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THE BENTLEY PRIORY BATTLE OF BRITAIN TRUST APPEAL CHARITY AUCTION The ones who now set to work on me were prime examples. They cobbled my face together within the limits of their dubious skills, which fell far short of those of Dr. Frankenstein. Then they consigned me to the sick-bay for six weeks with my jaws wired together.... True to their reputation, the superannuated surgeons of the air force had more or less put my face back together back to front. The sinuses were rendered useless, the nose was flattened and inoperative. Worst of all, my left eye had floated halfway down my face, leading to double vision.’ (ibid) Fighter Command Fortunately for Kingcome he was subsequently operated on by Harold Gillies (later Sir Harold) a pioneer of plastic surgery and by Gillies’ cousin Archie McIndoe (later Sir Archibald), who was to become the founder of the world famous Guinea Pig Club at East Grinstead; after six months of recuperation Kingcome returned to Cranwell; towards the end of his final term he had to state his preference for posting, ‘I was already clear in my mind which command I was going to aim for. I had not joined the R.A.F. to make myself into a sitting target. If shooting there was to be, then I was determined that I would be among the shooters, not one of the shot at... I therefore put Fighter Command down as first choice, with Coastal Command listed second. Since there were only five vacancies in Fighter Command that year, several days of nail biting followed as I waited for the lists to be posted up. When the list was revealed I found to my deep content what my new home was going to be: No. 65 Fighter Squadron at Hornchurch, a front-line fighter station on London’s eastern rim.’ (ibid) Kingcome, a newly appointed Pilot Officer, initially flew Gloster Gladiators with the Squadron, ‘I remained at Hornchurch from the late summer of 1938 until the Dunkirk rescue operation in early summer of 1940... The most significant event at pre-war Hornchurch came about when we re-equipped from Gladiators to Spitfires, somewhere between six and nine months before the war began. As one of the first squadrons to be re-equipped, we gained the huge advantage that we were already experienced Spitfire pilots by the time we came to the outbreak of war, and most importantly by the time of the Dunkirk evacuation. Dunkirk was, indeed, the first occasion on which the home-based fighters saw any sustained action.’ (ibid) Tasked with home defence Kingcome was not sent out with the BEF, for the battle of France, ‘At Hornchurch the taste of war at last began to tingle our palates as we anxiously followed the desperate retreat of the Allied troops as they were slowly driven into a coastal trap around Dunkirk... My vantage point for the unfolding epic was in the air above the beaches... As I sat in the relative safety of my Spitfire cockpit, it was the clouds that were my main problem. Our orders had sent us in at 30,000ft, too high for the best of the action, whereas the Hurricanes were patrolling at 15,000 feet. Needless to say we cheated and kept slipping down to see what was happening... the task of providing air cover was hampered not only by the extent of the cloud cover but also by its nature. It stood in patchy layers from about 1,000ft upwards - ideal for marauding bombers but not for our purposes... allowing little time for interception... Nevertheless I managed to fire my guns in anger for the first time, and had the basic fact brought home which I tried to forget: namely, that while the aircraft in your sites was an inanimate object, the human beings it contained were frail flesh and blood. In those early days the German bombers carried little or no armour, and one of the first indications that you were registering hits (especially on the Heinkel 111) came with the spectacle of the guns arching suddenly upwards as the unfortunate gunners died and slumped forward on to their weapons.’ (ibid) On the 2nd June Kingcome shot down two Heinkels and damaged another over Dunkirk.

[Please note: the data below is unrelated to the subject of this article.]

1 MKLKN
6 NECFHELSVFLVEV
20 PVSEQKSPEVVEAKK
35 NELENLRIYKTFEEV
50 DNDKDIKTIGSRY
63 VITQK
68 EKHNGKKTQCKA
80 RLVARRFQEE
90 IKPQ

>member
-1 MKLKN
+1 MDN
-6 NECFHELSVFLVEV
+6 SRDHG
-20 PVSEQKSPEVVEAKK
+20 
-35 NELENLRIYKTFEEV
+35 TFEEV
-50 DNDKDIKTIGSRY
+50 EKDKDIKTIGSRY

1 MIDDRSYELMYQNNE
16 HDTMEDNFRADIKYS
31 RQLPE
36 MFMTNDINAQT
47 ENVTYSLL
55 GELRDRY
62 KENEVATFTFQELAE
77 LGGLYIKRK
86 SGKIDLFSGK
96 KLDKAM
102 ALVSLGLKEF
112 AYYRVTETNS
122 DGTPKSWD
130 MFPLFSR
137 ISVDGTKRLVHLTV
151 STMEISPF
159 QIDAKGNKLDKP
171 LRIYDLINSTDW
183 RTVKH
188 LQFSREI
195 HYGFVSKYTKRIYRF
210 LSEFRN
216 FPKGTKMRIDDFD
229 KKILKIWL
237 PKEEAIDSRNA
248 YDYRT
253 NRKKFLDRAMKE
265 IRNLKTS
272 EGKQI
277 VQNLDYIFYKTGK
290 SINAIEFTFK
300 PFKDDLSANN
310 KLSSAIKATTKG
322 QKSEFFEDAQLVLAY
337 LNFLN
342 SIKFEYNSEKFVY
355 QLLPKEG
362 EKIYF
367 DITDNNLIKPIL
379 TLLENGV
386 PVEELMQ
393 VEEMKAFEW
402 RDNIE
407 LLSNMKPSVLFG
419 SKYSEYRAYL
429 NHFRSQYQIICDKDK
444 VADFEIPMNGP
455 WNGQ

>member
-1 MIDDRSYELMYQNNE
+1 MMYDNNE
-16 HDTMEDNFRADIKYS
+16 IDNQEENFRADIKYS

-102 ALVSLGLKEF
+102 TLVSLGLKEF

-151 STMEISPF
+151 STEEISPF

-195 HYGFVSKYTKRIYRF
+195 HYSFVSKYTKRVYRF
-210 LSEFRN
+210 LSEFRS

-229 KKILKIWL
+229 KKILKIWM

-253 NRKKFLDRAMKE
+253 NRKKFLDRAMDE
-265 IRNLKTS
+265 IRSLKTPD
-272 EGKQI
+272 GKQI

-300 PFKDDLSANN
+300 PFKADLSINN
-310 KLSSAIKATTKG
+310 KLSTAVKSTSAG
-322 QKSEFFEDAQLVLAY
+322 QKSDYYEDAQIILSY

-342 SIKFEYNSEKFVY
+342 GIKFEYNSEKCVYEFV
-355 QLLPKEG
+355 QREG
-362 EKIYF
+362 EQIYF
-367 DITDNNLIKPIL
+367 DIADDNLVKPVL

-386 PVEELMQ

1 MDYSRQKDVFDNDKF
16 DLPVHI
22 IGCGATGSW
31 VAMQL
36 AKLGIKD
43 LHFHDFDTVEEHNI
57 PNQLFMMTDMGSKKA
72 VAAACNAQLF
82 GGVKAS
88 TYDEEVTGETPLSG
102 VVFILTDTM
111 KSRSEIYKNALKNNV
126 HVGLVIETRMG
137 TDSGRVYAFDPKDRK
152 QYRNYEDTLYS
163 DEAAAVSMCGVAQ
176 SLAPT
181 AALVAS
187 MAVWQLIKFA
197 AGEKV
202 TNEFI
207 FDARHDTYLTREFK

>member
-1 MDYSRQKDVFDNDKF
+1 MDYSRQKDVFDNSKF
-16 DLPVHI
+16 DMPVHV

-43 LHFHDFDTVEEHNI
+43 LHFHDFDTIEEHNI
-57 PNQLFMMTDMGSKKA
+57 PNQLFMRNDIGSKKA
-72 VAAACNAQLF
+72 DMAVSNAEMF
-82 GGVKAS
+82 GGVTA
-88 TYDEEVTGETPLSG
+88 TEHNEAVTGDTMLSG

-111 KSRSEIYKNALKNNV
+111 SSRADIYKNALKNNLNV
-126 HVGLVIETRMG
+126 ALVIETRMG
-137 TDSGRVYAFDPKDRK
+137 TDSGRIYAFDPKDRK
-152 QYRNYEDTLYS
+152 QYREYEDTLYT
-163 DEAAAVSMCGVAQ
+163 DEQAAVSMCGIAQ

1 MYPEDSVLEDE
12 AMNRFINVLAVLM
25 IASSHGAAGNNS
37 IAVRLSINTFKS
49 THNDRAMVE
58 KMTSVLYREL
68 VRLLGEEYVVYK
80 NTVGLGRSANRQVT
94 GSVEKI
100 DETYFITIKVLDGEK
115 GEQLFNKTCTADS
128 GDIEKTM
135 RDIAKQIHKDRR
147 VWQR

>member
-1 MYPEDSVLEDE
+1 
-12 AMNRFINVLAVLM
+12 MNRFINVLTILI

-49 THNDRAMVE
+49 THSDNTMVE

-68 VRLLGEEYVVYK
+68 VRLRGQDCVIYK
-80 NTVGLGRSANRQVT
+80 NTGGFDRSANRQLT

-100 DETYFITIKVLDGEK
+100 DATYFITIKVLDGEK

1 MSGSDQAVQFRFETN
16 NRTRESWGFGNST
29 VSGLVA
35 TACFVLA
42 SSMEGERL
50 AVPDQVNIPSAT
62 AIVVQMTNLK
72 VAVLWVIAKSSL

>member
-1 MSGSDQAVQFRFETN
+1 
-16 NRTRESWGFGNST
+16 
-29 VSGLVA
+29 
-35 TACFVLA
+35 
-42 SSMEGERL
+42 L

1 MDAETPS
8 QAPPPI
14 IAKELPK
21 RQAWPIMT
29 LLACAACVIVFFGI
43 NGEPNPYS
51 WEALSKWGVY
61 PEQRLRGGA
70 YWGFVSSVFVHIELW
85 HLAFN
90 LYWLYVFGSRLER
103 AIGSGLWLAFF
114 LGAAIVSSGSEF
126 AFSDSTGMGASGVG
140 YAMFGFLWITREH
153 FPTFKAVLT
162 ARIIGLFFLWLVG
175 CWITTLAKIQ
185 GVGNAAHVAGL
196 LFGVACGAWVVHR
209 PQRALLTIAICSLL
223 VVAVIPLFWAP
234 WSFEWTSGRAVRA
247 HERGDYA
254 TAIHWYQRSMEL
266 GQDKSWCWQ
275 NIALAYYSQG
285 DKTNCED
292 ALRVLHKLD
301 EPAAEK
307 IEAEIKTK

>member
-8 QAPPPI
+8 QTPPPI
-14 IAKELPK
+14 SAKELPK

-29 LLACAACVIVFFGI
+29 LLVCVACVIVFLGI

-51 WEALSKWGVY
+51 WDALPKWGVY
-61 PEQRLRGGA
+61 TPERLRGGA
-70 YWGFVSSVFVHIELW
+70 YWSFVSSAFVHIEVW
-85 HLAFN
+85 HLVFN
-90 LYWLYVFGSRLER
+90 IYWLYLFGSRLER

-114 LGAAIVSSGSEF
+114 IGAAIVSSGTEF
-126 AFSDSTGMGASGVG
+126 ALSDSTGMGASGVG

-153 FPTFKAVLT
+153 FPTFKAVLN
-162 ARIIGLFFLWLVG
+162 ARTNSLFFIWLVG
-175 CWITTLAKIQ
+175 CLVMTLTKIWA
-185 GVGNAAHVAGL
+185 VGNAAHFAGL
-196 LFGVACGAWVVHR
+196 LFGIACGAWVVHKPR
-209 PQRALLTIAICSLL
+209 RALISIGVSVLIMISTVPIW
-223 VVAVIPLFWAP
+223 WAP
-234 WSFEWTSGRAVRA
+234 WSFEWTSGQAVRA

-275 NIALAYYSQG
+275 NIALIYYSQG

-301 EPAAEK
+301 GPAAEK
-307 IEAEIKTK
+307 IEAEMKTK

92 Squadron - My Squadron As a result of the rescue operations at Dunkirk 92 Squadron had lost their CO and two Flight Commanders, ‘Meanwhile Bob Tuck from 65 Squadron, who was a Flight Commander by this time, had been further promoted to Squadron Leader to replace Bushell as CO of 92 Squadron. It was through his invitation that I now went to fill the gap in leading 92’s A Flight that had been left by Paddy Byrne. To my mind 92 Squadron always had the special ingredient which sets certain people or groups apart from the rest - a small, indefinable quality in the alchemy that gives an edge, a uniqueness. This quality can never be duplicated or planned for, but somehow it comes into being and is aptly called ‘spirit’. It always begins at the top, and 92’s exceptional spirit undoubtedly had its origins in the outstanding personalities of the original squadron and flight commanders. It then continued to flourish in the fertile soil of the rich mix of characters who made up this exceptional fighting unit: determined, committed young men, intent on squeezing the last drop of living from whatever life might be left to them at the same time as they refused to take themselves or their existence too seriously. They came from all walks of life... there was Neville Duke and ‘Wimpy’ Wade, both outstanding airmen who survived the war with distinguished and much-decorated careers and became household names as test pilots. There was also Allan Wright, an ex-Cranwell cadet, extremely bright and professorial even in those far-off days, but a determined and successful pilot, and then the youngest of them all Geoff Wellum, aged 17 and known as ‘Boy’ because of his age. And there were Don Kingaby and ‘Titch’ Havercroft, two of the R.A.F.’s most successful NCO pilots, both of whom finished up as Wing Commanders, Don having a unique distinction in earning a D.S.O... and three D.F.M.s... Above all, there was Bob Tuck, extrovert and flamboyant... In the air he was a total professional, none was more highly respected.’ (ibid) In June 1940 Kingcome moved with the Squadron to Llanelli in Wales, for a rest and to look after the West Country ports and installations; the squadron remained in South-Wales until the end of August, by which time Kingcome had another shared destroyed Junkers 88 and one unconfirmed, ‘early one morning I was out on patrol leading a section of three of my aircraft from A Flight when we ran into a lone Junkers 88 on the approach to Cardiff, looking suspiciously as if it was on a photo-reconnaissance flight. It was a clear morning without cloud cover, and three Spitfires coming in on its rear end, the unfortunate German aircraft never stood a chance. We watched the pilot as he took his plane down in its terminal dive southwards, pulling up just before he hit the water and scraping the top of the cliffs on the north Devon coast, not far from Minehead, before crashing on to the headland above. He finished up on a fairly level stretch of scrub and grass, so after we had returned to base, I climbed into a Magister... and re-crossed the Bristol Channel to land in the field next to the devastated hulk... One of the crew still lay where he had died, an enormous young man... both blond and beautiful. So much of a type did he seem that I thought at once he must have come straight off Dr. Goebbel’s drawing board... The recent action over Dunkirk had borne in on me uncomfortably the human side of aerial warfare that I preferred to forget, hypocrite that I was: the signs of German air gunners collapsing over their weapons as my bullets hit home. Here, on the north Devon coast, the lesson should have been rubbed in even more vividly, yet whereas over Dunkirk I had felt genuine remorse for the lives I was taking and families I was bereaving, here I felt none. We had by this stage seen many newsreels of such young men in action, and here was this perfectly formed young demigod, apparently personifying all we had gone to war to fight... faced with this corpse, perhaps I should have brought myself to feel more Christian, more tolerant, more compassionate, I could not manage any of these qualities.’ (ibid)